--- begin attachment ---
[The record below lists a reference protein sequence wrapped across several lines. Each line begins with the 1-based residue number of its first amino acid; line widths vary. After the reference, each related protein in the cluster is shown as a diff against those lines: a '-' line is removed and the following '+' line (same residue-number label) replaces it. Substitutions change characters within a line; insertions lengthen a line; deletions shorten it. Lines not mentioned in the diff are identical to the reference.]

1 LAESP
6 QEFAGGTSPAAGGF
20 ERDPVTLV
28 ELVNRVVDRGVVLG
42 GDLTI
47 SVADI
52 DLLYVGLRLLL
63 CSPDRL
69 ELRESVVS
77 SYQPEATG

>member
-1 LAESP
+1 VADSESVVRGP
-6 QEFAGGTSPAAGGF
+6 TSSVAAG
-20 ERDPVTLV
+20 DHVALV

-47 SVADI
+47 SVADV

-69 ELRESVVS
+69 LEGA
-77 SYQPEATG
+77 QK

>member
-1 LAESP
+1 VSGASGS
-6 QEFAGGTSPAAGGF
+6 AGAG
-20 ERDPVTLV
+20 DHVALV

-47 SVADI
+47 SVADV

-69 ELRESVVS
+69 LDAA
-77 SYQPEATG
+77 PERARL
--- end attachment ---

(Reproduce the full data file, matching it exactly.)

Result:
[The record below lists a reference protein sequence wrapped across several lines. Each line begins with the 1-based residue number of its first amino acid; line widths vary. After the reference, each related protein in the cluster is shown as a diff against those lines: a '-' line is removed and the following '+' line (same residue-number label) replaces it. Substitutions change characters within a line; insertions lengthen a line; deletions shorten it. Lines not mentioned in the diff are identical to the reference.]

1 LAESP
6 QEFAGGTSPAAGGF
20 ERDPVTLV
28 ELVNRVVDRGVVLG
42 GDLTI
47 SVADI
52 DLLYVGLRLLL
63 CSPDRL
69 ELRESVVS
77 SYQPEATG

>member
-1 LAESP
+1 VADSESVVRGP
-6 QEFAGGTSPAAGGF
+6 TSSVAAG
-20 ERDPVTLV
+20 DHVALV

-47 SVADI
+47 SVADV

-69 ELRESVVS
+69 LEGA
-77 SYQPEATG
+77 QK

>member
-1 LAESP
+1 VSGASGS
-6 QEFAGGTSPAAGGF
+6 AGAG
-20 ERDPVTLV
+20 DHVALV

-47 SVADI
+47 SVADV

-69 ELRESVVS
+69 LDAA
-77 SYQPEATG
+77 PERARL